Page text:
Burlington’s TIGER Grant Work Creates Free Transportation on Select Days
The Burlington City Department will extend hours of operation and reduce fares on major event days at Memorial Auditorium to account for lost parking due to construction.
During Monday’s business session, City Council expressed support for a resolution that should help boost traffic and draw people downtown for Civic Music concerts and other major events such as than SnowBull.
Per the resolution, public transit will be free March 10-12, when SnowBull is held in the auditorium, and March 24 and April 29 for civic music concerts.
Also on these dates, opening hours will be extended from 6 p.m. to 10 p.m.
“These are changes based on what’s happening with the TIGER grant with the Memorial Auditorium parking lot and creating a sort of loop shuttle system for these event nights, and so we’re extending the hours of operation,” Nick MacGregor, Deputy City Manager of Public Works. , the council said.
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The loop route will go from Front Street to Washington Street, south on North Sixth Street, then west on Jefferson Street to North Eighth Street, which you will need to travel one block to Valley Street before looping back to the Harmony Bible Church building at 550 Division St., which will serve as SnowBull’s parking lot during this event, and back to Valley, which will take him back to Front Street near the west-facing gates of the auditorium.
MacGregor said BUS will not be able to bring passengers directly to the gates as ongoing construction work under the city’s transportation infrastructure grant project generates economic recovery along the river. would require the transit vehicle to back up 50 or 60 feet in order to return to the main street.
MacGregor pointed out that this will require an increased investment from the city in terms of labor hours and there will be no revenue generated from free rides, but it will improve ridership, which is used to calculate the amount of state and federal funding. the service receives.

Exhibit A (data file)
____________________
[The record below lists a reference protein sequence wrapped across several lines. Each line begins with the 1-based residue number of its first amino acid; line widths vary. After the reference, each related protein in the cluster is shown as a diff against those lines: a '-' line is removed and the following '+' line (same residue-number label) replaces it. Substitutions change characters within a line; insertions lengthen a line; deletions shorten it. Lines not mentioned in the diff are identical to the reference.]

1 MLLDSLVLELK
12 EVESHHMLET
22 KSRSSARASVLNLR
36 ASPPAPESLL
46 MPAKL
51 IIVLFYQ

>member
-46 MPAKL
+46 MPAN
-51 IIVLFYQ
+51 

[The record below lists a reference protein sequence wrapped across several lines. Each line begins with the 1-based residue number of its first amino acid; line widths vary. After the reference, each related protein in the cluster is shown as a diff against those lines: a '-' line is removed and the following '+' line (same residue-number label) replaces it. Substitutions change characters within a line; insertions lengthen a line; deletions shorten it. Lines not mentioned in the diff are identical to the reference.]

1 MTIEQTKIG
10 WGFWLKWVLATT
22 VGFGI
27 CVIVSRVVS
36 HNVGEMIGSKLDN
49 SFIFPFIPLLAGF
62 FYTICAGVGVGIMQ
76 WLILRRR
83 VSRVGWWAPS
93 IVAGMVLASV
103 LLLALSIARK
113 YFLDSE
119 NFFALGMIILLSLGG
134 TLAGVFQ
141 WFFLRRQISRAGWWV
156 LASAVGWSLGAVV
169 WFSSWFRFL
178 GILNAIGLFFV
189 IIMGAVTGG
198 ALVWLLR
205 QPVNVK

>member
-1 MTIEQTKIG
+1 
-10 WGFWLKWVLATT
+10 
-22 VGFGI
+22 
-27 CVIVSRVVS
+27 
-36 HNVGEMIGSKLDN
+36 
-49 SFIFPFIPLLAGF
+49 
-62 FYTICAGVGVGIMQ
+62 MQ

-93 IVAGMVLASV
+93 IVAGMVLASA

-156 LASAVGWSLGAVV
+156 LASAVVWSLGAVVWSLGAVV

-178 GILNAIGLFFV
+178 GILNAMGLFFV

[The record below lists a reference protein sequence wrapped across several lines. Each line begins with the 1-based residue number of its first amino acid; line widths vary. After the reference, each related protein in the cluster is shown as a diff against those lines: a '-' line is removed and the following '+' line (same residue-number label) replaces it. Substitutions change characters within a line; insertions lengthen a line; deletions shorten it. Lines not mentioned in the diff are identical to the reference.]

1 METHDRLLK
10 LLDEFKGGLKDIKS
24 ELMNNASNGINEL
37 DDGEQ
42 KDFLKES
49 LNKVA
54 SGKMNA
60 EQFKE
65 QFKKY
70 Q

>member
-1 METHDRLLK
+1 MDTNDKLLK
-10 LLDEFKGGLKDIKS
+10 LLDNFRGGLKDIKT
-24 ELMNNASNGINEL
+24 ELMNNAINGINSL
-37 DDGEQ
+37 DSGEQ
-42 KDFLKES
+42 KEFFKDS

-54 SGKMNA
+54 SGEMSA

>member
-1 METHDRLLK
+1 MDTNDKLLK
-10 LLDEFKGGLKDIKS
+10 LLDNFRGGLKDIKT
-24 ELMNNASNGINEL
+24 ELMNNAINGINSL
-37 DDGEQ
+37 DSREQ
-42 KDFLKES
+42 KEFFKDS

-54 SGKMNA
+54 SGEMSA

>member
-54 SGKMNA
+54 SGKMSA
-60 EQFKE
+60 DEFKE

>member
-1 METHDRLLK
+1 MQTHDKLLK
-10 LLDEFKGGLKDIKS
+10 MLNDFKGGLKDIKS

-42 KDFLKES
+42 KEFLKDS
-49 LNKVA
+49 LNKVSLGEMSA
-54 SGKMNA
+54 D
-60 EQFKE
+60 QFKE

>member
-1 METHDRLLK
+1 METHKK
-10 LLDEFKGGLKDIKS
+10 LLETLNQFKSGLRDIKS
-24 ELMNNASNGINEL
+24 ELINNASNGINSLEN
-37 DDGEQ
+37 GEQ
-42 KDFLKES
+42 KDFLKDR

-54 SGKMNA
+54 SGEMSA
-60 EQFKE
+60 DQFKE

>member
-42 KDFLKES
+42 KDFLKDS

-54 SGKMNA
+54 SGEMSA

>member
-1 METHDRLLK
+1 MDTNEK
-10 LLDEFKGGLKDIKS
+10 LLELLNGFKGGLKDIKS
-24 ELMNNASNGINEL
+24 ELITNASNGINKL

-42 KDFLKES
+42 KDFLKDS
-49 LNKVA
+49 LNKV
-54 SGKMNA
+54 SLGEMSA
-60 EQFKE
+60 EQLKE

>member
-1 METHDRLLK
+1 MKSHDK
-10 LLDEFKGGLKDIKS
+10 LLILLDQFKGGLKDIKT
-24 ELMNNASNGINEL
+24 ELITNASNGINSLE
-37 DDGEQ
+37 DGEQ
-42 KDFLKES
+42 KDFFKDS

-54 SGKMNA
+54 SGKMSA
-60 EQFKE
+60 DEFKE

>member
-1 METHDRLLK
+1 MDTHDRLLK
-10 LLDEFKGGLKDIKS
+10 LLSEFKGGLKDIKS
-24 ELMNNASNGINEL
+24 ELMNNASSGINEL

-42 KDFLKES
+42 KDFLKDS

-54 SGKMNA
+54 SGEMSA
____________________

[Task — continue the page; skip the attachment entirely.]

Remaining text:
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Burlington Mayor Jon Billups spoke favorably of the free rides and extended hours.
“I think it’s a great idea to just increase the numbers, and that helps everyone,” Billups said. “It helps downtown businesses, those that are open later, restaurants, bars. People could go and do that while waiting for the show to start.”
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MacGregor also informed the council that he was working with the Farmers and Merchants Bank and Trust to install a time-lapse camera atop his building to capture the progress of the TIGER grant project.
The City will waive rental fees for Transitions DMC
The board also indicated support for waiving 2022 rental fees for Transitions DMC, the homeless shelter at 515 S. Main St. that officially opened as an overnight shelter on Jan. 1.
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By city code, homeless shelters must obtain a rental permit from the city even if they don’t charge rent. The $350 rental fee has also traditionally been waived for the Burlington area homeless shelter.
Sara Ditner, director of Transitions DMC, told the council that the shelter averages 10.5 people per night. Its lowest nightly population was seven and its highest was 13.
Ditner said the shelter is already successful in helping people get back on their feet.
“We have quite a few personal successes for individual residents coming up,” Ditner said, explaining that some of his residents have partnered up to rent an apartment and others have started jobs since arriving at the shelter.
“It’s really encouraging,” said Ditner. “Clients work hard and achieve their goals.”
The Burlington Public Library offers an additional service
Rhonda Frevert, director of the Burlington Public Library, told the board that library cardholders can now access The New York Times and The Wall Street Journal at the library using their library cards.
The library also has Nintendo Switch games to check out, Councilman Robert Critser said before expressing his excitement for family nights and other events and services offered by the library.
“My kids love going there,” Critser said. “It’s like a treasure hunt every time we go.”
Michaele Niehaus covers business, development, environment and agriculture for The Hawk Eye. She can be reached at [email protected]